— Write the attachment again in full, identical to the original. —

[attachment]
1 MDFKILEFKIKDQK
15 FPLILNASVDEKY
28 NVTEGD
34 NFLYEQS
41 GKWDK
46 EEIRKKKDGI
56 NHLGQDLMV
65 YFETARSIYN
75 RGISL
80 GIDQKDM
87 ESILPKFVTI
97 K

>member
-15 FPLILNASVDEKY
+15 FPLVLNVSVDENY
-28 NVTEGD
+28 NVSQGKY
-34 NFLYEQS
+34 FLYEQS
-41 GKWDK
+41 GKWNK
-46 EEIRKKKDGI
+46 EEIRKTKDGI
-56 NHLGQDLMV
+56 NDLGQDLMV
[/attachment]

1 MDFKILEFKIKDQK
15 FPLILNASVDEKY
28 NVTEGD
34 NFLYEQS
41 GKWDK
46 EEIRKKKDGI
56 NHLGQDLMV
65 YFETARSIYN
75 RGISL
80 GIDQKDM
87 ESILPKFVTI
97 K

>member
-15 FPLILNASVDEKY
+15 FPLVLNVSVDENY
-28 NVTEGD
+28 NVSQGKY
-34 NFLYEQS
+34 FLYEQS
-41 GKWDK
+41 GKWNK
-46 EEIRKKKDGI
+46 EEIRKTKDGI
-56 NHLGQDLMV
+56 NDLGQDLMV